Still, schools and parents do what they can to make this a radosny (“joyful”) holiday for the kids. Schools often organize special activities, usually involving sports competitions or other games such as tug-of-war. Parents may spend extra time with their children, make their child’s favorite dinner, or give their child a new zabawka (“toy”) and słodycze (“sweets”).

On International Children’s Day, Poland is also experiencing its first bout of summer. This makes Children’s Day in Poland a fantastic time to engage in outdoor activities such as picnics or outdoor games. In 2015, even then-Prime Minister Ewa Kopacz got involved, inviting several children for a picnic with her.

Another defining feature of Poland’s take on this holiday is the Parliament of Children and Youth. Each year on Children’s Day, Poland’s chosen high school students—determined by the quality of essays they write on a given topic—meet together and discuss modern topics of interest concerning the country’s youth. The parliament has gathered together each year since 1994, and Poland is the first European country to have organized such a parliament.

4. Brushing Your Teeth…?

If you have kids—or remember being one—we’re sure you know the struggle of getting a child to brush their teeth regularly.

Many Polish parents face this struggle every day, but on Children’s Day, they make a special concession for their children. Yep! Most Polish kids don’t have to brush their teeth before bed on this holiday (even after eating so many sweets…).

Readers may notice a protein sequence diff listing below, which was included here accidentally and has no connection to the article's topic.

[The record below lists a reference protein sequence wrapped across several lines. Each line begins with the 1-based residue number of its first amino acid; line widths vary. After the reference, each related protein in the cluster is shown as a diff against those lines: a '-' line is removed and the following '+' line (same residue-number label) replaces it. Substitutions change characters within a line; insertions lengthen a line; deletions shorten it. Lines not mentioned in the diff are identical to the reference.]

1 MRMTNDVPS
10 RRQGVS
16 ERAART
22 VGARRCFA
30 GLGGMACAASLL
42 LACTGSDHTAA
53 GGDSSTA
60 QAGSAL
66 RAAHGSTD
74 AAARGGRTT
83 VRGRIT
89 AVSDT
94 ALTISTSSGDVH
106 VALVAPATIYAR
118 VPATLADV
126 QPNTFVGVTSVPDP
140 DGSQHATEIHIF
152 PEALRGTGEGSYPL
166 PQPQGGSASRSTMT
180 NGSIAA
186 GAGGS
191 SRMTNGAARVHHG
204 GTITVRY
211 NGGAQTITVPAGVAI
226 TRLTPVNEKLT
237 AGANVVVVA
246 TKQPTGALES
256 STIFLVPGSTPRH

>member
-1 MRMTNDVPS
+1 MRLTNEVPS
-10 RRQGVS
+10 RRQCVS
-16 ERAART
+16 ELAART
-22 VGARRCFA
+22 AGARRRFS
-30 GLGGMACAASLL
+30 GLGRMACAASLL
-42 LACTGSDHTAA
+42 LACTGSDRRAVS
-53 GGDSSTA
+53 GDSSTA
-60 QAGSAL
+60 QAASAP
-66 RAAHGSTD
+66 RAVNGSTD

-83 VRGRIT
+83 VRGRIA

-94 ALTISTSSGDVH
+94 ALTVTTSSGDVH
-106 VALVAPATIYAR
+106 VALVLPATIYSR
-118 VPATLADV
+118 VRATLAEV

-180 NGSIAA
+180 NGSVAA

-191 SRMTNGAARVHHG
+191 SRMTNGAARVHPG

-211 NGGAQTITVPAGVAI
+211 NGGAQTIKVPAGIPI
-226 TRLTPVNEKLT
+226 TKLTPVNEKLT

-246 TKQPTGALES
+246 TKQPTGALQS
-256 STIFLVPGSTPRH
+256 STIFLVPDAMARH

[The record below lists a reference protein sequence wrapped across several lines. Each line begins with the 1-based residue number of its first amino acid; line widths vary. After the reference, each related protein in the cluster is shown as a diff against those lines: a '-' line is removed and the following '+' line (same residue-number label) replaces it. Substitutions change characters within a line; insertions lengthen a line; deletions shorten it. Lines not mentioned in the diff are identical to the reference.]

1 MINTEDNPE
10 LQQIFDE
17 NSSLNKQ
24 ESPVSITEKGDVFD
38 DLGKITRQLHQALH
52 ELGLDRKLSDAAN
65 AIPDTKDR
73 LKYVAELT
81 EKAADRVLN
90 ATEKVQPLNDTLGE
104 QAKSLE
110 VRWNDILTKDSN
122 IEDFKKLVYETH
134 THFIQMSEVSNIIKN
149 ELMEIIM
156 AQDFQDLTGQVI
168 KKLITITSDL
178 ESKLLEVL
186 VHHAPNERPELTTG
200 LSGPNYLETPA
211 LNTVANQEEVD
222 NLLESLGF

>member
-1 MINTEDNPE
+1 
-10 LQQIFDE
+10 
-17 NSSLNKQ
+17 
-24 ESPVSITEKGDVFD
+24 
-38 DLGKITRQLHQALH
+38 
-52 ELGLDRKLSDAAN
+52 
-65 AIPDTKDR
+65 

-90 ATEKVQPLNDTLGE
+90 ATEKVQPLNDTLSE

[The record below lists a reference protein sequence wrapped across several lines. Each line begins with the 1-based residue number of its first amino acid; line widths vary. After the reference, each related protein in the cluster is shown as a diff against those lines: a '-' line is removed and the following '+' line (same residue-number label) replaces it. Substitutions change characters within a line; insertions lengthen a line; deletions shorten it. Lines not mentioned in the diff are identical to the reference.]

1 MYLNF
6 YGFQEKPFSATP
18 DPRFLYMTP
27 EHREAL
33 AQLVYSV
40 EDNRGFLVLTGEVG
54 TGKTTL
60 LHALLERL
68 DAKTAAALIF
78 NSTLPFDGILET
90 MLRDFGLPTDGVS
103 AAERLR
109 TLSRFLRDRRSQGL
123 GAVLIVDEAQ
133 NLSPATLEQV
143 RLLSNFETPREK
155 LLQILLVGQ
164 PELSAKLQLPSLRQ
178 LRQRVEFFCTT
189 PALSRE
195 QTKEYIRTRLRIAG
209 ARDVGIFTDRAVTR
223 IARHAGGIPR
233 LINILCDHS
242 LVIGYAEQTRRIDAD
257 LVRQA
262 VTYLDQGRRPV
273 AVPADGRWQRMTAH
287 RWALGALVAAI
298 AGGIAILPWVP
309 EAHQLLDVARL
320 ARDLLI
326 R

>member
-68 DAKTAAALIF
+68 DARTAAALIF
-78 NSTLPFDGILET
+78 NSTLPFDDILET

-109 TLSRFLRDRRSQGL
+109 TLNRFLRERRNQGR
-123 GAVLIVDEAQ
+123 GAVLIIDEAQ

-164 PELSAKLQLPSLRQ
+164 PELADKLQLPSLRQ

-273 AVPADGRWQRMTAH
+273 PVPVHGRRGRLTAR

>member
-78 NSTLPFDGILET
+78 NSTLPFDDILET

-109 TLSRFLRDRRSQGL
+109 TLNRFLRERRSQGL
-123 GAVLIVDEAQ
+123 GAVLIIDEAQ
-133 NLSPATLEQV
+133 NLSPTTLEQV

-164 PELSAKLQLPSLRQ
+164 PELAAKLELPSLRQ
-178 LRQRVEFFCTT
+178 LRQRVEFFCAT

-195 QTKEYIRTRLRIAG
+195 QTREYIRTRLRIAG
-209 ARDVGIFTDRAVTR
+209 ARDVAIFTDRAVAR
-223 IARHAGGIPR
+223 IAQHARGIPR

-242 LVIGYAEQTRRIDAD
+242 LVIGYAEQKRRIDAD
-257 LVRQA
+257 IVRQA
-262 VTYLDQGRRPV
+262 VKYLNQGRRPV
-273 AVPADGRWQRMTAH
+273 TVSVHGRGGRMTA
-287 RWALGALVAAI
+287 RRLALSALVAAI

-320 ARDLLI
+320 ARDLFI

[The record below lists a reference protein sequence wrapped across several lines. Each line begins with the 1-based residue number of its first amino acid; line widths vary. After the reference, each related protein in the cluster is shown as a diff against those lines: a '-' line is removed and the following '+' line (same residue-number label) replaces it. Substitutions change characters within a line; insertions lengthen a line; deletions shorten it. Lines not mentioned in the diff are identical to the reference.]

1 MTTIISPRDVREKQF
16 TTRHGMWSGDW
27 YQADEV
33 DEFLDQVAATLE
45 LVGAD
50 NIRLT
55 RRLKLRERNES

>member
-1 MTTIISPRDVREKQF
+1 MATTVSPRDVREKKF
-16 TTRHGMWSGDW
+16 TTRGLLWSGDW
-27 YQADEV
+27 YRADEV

5. Must-Know Vocabulary for Children’s Day

A Basket Full of Different Sweets

Let’s review some of the vocabulary words from this article!

  • Dziecko — “Child” [n. neut]
  • Słodycze — “Sweets” [n. neut]
  • Zabawka — “Toy” [n. fem]
  • Zabawa — “Fun” [n. fem]
  • Dzieciństwo — “Childhood” [n. neut]
  • Szczęśliwy — “Happy” [adj.]
  • Radosny — “Joyful” [adj.]
  • Bawić się — “Play” [v.]
  • Lizak — “Lollipop” [n. masc]
  • Konwencja o prawach dziecka — “Convention on the Rights of the Child” [fem]

If you want to hear the pronunciation of each word and phrase listed above, be sure to check out our Polish International Children’s Day vocabulary list!

Final Thoughts

We hope you enjoyed learning about International Children’s Day in Poland with us, and that you took away some valuable information about Polish culture!

Do you celebrate Children’s Day in your country? If so, what are the most common traditions and celebrations? Let us know in the comments!

If you want to continue learning about Polish culture and the language, PolishPod101.com has several free resources for you:

This only scratches the surface of everything that PolishPod101.com has to offer the aspiring Polish-learner. To make the most of your study time, create your free lifetime account today; for access to exclusive content and lessons, upgrade to our Premium or Premium PLUS plans.

We want to help you reach your language-learning goals, and we’ll be here with you every step of the way there.

Happy International Children’s Day from the PolishPod101 family!

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Święto Pracy: Celebrating Labor Day in Poland

For Labor Day, Poland consistently gets a whopping three-day weekend to relax, celebrate, and protest for more workers’ rights. But this holiday doesn’t resonate well with everyone!

In this article, you’ll learn about Labor Day traditions and history in Poland, and pick up some useful vocabulary words along the way.

Let’s get started.

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1. What is Labor Day?

Someone Holding a Wrench in Their Hand against a Red Background